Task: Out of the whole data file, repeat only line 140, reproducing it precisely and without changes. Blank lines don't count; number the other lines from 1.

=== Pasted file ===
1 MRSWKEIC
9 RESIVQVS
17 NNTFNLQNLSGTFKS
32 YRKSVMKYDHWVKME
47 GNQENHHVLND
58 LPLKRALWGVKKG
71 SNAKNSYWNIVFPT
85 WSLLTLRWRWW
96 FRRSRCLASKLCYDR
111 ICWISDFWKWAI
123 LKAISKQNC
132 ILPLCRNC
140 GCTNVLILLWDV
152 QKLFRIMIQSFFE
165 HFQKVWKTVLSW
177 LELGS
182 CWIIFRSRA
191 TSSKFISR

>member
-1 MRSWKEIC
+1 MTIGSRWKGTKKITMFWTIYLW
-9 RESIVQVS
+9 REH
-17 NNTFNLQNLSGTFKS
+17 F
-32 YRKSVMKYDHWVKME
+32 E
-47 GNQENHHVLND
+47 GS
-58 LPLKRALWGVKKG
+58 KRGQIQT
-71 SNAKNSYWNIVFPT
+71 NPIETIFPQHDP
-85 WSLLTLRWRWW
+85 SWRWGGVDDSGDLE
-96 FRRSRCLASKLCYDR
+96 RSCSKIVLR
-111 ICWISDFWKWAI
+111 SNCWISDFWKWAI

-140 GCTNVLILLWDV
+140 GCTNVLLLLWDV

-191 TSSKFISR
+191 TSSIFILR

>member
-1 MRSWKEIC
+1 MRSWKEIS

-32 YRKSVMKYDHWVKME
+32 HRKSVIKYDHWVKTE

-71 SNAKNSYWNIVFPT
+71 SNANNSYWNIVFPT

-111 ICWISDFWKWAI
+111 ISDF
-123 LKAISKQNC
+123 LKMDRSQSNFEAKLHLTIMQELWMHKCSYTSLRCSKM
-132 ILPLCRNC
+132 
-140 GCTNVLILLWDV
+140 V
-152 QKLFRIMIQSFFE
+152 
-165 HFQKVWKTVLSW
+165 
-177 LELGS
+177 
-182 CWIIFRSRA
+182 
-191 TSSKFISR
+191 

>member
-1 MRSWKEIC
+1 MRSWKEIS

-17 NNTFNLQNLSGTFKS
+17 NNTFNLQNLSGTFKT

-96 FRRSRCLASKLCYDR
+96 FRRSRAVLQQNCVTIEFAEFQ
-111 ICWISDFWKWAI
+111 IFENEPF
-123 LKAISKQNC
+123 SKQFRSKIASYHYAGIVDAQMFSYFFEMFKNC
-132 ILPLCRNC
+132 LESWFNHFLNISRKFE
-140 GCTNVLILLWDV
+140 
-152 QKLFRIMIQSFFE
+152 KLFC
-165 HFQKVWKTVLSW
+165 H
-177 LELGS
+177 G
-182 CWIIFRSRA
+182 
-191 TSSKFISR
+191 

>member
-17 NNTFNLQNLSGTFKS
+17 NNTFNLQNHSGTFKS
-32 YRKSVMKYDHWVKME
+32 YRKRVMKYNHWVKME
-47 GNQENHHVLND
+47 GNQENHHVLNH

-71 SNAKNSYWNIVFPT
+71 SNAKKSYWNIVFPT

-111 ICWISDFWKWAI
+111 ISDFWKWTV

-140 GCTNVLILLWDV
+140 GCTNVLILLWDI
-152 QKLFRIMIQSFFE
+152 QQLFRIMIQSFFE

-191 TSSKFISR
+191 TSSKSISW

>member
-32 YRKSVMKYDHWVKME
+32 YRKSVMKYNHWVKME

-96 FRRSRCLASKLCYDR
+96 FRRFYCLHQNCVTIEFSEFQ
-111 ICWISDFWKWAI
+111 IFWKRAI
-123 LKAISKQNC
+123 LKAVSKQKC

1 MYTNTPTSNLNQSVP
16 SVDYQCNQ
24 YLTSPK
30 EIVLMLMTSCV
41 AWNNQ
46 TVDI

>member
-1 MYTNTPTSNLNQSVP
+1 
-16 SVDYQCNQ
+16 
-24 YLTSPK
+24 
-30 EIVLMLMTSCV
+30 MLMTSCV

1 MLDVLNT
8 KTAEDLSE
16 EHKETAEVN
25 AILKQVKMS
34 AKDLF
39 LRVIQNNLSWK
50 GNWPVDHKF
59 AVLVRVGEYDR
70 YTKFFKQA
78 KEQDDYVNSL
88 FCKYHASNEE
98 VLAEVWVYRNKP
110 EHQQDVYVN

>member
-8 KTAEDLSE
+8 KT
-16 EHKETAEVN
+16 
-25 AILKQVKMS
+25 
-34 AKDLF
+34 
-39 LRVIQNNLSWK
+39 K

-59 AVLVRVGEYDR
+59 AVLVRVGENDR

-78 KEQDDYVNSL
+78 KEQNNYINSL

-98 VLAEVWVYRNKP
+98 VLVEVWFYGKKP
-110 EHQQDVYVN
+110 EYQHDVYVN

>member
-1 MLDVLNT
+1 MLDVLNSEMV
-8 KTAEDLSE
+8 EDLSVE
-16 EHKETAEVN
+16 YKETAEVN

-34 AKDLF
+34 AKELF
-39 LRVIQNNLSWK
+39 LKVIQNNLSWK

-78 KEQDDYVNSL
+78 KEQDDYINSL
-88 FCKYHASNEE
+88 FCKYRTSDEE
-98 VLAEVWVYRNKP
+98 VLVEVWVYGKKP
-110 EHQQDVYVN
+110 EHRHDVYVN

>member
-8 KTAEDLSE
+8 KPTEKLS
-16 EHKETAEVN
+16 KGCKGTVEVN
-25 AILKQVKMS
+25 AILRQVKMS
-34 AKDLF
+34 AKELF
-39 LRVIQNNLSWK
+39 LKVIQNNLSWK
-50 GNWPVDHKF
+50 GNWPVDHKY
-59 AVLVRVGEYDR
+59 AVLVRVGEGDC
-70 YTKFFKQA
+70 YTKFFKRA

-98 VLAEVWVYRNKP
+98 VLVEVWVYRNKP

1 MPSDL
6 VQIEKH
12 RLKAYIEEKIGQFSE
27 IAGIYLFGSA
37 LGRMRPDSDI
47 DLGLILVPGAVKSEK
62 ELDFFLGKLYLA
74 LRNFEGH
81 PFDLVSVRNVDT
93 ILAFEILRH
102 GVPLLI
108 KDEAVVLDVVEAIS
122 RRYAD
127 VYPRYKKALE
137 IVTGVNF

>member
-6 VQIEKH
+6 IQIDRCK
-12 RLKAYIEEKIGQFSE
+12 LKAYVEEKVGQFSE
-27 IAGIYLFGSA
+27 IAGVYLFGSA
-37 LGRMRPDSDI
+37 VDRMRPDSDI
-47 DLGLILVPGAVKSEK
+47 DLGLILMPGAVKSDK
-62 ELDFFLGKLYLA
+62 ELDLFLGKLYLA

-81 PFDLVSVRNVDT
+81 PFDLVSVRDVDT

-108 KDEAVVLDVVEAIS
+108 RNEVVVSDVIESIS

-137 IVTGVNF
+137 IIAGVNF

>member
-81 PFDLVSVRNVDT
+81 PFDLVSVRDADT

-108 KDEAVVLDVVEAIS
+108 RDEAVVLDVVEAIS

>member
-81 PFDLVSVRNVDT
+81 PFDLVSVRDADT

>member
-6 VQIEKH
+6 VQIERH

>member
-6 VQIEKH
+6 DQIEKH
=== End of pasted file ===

39 LRVIQNNLSWK